Volvariella gray-bluish (Volvariella caesiotincta)
- Division: Basidiomycota (Basidiomycetes)
- Subdivision: Agaricomycotina (Agaricomycetes)
- Class: Agaricomycetes (Agaricomycetes)
- Subclass: Agaricomycetidae (Agaricomycetes)
- Order: Agaricales (Agaric or Lamellar)
- Family: Pluteaceae (Pluteaceae)
- Genus: Volvariella (Volvariella)
- Type: Volvariella caesiotincta (Volvariella gray-bluish)
- Volvaria murinella var. umbonata J.E. Tall (1940)
- Volvariella murinella ss Kuhner & Romagnesi (1953)
- Volvariella murinella var. umbonata (JE Lange) Wichanský (1967)
- Volvariella caesiotinca PD Orton (1974)
The current name is Volvariella caesiotincta PD Orton (1974)
The etymology of the specific epithet comes from volva, ae f 1) cover, sheath; 2) mic. volva (the rest of the common veil at the base of the leg) and -ellus, a is a diminutive.
Caesius a, um (lat) – blue, gray-blue, tīnctus, a, um 1) wetted; 2) painted.
Young mushrooms develop inside a common coverlet, which breaks as it matures, leaving remnants in the form of a Volvo on the stem.
head 3,5-12 cm in size, at first hemispherical, bell-shaped, then flat-convex prostrate, with a blunt gentle tubercle in the center. Gray, gray-blue, sometimes brownish, greenish. The surface is dry, velvety, covered with small hairs, felted in the center. .
Hymenophore mushroom – lamellar. The plates are free, wide, numerous, often located. In young mushrooms, they are white, with age they acquire a light pink, salmon color. The edge of the plates is even, one-color.
Pulp thin white with a pinkish tinge, grayish under the cuticle. Does not change color when damaged. The taste is neutral, the smell is sharp, reminiscent of the smell of pelargonium.
Leg 3,5–8 x 0,5–1 cm, cylindrical, central, slightly enlarged at the base, up to 2 cm wide at the base, velvety at first, later smooth, white, then creamy, wrapped in membranous volva ash-gray, sometimes greenish . Volvo height – up to 3 cm.
Ring missing on the leg.
Spores 5,4-7,5 × 3,6-5,20 µm, oval, ellipsoid-ovate, thick-walled
Basidia 20-25 x 8-9 μm, club-shaped, 4-spored.
Cheilocystidia are polymorphic, often with a papillary apex or digitiform process.
It grows on heavily decomposed hardwood in deciduous and mixed forests. It practically does not grow in groups, mostly singly. A rare species listed in the Red Books of a number of countries and regions of Our Country.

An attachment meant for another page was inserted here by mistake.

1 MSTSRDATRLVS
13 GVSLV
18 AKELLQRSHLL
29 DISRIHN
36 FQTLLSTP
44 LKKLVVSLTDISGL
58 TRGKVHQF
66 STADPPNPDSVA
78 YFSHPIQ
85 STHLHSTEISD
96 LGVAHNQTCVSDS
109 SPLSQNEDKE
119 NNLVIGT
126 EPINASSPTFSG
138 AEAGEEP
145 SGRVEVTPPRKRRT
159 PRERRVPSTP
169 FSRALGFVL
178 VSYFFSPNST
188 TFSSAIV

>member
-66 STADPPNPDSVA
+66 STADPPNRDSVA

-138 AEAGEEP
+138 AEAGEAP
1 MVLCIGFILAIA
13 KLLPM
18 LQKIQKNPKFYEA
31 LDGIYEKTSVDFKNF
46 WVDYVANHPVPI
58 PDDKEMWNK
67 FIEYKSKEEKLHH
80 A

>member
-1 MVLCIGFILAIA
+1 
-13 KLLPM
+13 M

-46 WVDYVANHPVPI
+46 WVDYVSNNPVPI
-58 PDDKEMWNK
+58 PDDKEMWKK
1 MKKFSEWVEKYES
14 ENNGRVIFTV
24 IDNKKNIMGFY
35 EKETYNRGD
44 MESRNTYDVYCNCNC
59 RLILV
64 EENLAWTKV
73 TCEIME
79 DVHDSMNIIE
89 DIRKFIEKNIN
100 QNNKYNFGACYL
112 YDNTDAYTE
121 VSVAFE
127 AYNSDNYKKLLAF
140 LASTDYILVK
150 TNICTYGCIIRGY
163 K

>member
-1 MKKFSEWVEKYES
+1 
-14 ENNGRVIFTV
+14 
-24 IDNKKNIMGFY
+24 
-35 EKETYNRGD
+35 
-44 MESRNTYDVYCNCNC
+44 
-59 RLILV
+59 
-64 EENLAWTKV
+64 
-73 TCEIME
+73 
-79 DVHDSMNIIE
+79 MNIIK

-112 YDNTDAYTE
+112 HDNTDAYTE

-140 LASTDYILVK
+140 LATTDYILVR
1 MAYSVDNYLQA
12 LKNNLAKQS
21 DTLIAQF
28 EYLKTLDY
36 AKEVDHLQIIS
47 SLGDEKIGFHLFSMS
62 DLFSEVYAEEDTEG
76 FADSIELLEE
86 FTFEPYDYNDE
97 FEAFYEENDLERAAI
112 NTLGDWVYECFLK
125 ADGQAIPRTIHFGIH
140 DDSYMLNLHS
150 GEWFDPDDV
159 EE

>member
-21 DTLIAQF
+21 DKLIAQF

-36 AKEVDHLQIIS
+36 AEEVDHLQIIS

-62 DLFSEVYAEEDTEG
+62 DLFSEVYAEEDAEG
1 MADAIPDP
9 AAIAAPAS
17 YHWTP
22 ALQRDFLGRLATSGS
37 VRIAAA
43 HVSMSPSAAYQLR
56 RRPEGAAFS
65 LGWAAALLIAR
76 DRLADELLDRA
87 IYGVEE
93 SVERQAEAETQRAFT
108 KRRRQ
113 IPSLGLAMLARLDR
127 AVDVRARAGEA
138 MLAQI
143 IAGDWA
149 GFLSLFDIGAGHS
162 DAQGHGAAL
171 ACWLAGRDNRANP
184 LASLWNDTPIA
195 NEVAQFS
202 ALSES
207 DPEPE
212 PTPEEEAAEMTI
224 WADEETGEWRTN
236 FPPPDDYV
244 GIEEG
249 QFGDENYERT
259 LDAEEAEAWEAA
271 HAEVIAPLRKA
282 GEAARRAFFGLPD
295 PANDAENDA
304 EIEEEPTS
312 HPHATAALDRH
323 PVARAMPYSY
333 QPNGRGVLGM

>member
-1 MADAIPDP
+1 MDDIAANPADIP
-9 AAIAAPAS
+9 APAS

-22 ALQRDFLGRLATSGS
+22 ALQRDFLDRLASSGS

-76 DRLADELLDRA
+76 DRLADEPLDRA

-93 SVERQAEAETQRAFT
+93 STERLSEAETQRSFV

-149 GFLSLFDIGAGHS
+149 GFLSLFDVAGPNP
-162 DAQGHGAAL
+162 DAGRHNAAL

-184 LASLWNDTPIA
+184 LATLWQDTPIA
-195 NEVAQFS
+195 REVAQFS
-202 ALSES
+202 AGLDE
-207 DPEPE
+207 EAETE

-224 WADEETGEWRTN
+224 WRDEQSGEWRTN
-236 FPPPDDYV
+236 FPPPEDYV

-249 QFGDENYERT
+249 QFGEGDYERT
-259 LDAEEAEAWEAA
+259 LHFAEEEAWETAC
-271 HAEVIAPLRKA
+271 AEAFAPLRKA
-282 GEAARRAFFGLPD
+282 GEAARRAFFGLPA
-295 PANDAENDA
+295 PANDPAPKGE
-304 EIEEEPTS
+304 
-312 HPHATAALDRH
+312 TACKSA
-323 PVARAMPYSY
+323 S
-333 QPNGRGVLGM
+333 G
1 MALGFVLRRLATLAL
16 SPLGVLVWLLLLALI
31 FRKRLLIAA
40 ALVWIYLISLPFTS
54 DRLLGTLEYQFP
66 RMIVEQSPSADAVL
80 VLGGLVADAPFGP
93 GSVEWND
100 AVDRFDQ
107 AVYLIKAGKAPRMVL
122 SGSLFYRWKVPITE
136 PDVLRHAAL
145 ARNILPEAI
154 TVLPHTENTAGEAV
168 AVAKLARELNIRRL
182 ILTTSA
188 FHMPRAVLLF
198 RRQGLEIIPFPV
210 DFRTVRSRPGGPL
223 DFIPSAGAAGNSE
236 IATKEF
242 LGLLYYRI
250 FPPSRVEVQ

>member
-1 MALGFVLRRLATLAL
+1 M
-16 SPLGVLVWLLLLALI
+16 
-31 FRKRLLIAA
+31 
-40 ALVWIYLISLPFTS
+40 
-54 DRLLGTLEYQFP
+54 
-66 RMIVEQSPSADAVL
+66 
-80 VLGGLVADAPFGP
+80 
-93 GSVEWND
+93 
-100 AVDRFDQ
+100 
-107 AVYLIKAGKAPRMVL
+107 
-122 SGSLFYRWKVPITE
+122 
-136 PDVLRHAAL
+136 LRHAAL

Fruits in summer and autumn in North Africa, Europe, Our Country. In some regions of Our Country, single finds of this rare fungus have been recorded. So, for example, in all four known localities of the Volga-Kama Reserve, it was met once.
Information about edibility is scarce and contradictory. However, due to its rarity and pungent smell, the gray-bluish volvariella is of no culinary value.
It is similar to some types of plutei, which are distinguished by the absence of a Volvo.
Floats, unlike the gray-bluish volvariella, grow only on the ground, and not on wood.
Volvariella silky (Volvariella bombycina)
differs in the whitish color of the hat. In addition, the flesh is more fleshy white with a yellowish tinge, in contrast to the thin white-pinkish flesh of Volvariella caesiotincta. There are also differences in the smell – inexpressive, almost absent in V. Silky against the characteristic strong smell of pelargonium in V. Gray-bluish.
Volvariella mucohead (Volvariella gloiocephala)
differs by a smooth sticky surface of the cap, the absence of any expressive smell. V. Mucus-headed grows on the ground, preferring humus-rich soils.
Volvariella volvova (Volvariella volvacea) is characterized by an ash-gray color of the cap surface, growing on the ground, and not on wood. In addition, volvariella volvova is common in tropical Asia and Africa.